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 Posted: Sun Aug 16th, 2009 09:27 am
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MikeC
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Brian I should have mentioned - my palette is a piece of hardboard 20x12ins covered with cheap greaseproof paper held by small bulldog clips. White cartridge paper is placed between board and greaseproof paper for a nice white, clean surface.
I simply squeeze the paint straight onto the palette.
I mix with the brush, except for very large volumes of paint where I might use the mixing trowel.

Mike

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 Posted: Tue Aug 18th, 2009 01:20 am
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Wayne Williams
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Wow, Mike, that's very helpful, Thanks a bunch!

Now if I could just get your brain to control my hand!

Wayne :mutley



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 Posted: Sat Oct 30th, 2010 01:03 am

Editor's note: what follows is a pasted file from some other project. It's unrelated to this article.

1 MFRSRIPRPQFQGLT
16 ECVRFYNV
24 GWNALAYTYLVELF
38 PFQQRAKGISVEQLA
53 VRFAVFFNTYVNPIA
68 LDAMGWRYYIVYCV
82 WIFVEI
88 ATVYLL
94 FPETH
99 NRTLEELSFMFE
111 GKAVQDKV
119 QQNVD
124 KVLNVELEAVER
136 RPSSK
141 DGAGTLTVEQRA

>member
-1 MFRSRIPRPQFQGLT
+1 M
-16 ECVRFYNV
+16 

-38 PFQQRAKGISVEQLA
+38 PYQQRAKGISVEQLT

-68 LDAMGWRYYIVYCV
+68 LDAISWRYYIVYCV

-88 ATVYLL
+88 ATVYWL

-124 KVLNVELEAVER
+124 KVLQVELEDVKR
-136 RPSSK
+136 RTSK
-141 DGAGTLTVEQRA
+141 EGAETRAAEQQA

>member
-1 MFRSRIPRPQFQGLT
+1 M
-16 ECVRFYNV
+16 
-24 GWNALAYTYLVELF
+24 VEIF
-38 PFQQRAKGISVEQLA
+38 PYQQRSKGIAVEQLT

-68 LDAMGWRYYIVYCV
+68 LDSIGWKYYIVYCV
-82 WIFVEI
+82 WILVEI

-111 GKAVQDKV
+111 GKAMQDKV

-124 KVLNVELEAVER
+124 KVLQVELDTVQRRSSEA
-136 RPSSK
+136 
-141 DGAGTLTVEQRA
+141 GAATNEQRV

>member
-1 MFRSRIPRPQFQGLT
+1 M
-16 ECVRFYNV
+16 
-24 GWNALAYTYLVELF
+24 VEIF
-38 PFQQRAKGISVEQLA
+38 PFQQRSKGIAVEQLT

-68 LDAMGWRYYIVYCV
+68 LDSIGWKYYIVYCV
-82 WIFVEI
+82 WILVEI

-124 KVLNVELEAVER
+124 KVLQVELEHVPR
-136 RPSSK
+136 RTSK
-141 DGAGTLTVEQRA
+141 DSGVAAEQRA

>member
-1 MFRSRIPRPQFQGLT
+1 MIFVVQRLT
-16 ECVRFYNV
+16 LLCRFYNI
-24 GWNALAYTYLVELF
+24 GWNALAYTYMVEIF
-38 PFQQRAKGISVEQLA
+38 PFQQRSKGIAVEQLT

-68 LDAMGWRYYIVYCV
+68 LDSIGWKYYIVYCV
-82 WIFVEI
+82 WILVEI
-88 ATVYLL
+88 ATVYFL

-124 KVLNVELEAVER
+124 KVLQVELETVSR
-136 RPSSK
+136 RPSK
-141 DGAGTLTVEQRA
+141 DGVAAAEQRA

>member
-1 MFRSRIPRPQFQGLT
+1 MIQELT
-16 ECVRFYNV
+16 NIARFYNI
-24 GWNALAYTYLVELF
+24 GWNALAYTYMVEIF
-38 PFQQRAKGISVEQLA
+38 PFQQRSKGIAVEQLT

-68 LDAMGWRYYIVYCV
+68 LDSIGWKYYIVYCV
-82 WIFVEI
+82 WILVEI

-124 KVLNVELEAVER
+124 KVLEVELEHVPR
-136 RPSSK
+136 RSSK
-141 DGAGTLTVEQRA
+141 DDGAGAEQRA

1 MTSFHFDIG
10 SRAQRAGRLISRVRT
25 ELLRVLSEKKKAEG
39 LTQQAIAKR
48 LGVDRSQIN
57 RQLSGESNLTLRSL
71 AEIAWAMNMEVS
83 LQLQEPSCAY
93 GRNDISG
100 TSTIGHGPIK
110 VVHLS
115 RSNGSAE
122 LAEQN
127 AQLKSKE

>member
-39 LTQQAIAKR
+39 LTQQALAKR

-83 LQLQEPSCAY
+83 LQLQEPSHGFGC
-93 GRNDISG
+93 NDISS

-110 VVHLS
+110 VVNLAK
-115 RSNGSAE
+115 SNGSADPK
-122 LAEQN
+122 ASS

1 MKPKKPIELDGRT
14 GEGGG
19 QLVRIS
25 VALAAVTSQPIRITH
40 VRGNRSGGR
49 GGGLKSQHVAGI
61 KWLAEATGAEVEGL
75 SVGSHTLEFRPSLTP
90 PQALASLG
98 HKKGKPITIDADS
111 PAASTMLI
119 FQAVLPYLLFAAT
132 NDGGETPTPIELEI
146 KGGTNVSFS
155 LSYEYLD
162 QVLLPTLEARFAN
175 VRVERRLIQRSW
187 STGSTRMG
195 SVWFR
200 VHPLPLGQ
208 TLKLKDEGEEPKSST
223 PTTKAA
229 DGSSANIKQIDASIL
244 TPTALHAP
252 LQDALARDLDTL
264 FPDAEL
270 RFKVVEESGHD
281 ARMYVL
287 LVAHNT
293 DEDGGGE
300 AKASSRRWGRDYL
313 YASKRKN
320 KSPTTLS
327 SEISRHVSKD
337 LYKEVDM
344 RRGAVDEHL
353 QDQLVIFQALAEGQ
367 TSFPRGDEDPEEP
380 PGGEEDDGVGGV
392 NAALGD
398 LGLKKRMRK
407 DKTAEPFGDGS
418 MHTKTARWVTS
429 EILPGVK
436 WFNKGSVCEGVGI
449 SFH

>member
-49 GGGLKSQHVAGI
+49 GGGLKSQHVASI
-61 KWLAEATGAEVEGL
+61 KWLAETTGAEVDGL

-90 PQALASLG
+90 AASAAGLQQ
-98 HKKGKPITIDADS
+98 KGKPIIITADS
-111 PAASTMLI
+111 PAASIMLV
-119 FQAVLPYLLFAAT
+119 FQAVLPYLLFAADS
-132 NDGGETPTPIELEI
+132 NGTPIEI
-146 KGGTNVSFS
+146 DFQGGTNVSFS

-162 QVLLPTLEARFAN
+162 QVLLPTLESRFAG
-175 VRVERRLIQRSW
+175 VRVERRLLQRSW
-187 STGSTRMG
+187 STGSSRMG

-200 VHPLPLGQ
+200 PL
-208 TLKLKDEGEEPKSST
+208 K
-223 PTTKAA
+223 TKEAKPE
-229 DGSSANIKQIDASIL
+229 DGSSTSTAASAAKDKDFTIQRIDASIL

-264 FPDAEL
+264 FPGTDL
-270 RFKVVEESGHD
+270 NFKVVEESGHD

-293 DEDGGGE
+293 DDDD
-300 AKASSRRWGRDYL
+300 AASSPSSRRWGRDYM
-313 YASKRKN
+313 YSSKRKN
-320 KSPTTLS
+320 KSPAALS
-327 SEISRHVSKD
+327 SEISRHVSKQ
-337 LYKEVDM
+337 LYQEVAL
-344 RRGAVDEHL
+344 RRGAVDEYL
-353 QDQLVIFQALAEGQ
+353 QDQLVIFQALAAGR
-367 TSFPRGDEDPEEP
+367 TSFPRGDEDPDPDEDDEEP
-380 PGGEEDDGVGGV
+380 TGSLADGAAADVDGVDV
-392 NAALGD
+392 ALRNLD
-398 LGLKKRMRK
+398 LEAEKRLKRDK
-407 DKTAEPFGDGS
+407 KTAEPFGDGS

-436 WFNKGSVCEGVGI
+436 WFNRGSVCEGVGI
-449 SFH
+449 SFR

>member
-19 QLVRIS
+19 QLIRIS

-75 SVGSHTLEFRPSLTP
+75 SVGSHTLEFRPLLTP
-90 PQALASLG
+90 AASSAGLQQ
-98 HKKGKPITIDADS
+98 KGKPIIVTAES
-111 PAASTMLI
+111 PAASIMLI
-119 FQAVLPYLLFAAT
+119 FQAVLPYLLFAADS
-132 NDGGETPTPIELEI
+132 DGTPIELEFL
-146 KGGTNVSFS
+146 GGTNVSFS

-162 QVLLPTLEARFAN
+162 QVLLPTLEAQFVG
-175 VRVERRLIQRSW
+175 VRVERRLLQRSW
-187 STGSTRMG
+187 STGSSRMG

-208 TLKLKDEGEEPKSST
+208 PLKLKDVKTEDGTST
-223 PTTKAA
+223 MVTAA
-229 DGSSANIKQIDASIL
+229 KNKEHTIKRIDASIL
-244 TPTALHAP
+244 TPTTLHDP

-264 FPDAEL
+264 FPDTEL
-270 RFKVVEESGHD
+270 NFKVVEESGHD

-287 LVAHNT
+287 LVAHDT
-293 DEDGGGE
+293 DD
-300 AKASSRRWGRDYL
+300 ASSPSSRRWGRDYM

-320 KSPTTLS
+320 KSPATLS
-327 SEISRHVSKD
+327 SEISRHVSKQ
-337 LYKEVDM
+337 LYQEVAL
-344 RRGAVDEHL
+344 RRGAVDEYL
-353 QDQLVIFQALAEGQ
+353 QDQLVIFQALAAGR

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Michael Thornberry
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Hello MikeC,
As per your suggestion I found this Post and it is really helpful. Many Thanks for your advice and excellent Post,
Kind Regards,
Michael Thornberry.

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 Posted: Sat Oct 30th, 2010 02:12 am
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Gwiwer
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Very helpful information, Mike, and easy to follow guidelines. One question - how do you clean up you brushes from the acrylics?

I already have something up my sleeve for which wood, paints and brushes are on hand. You never know - I might post images of the results in the not too distant future :thumbs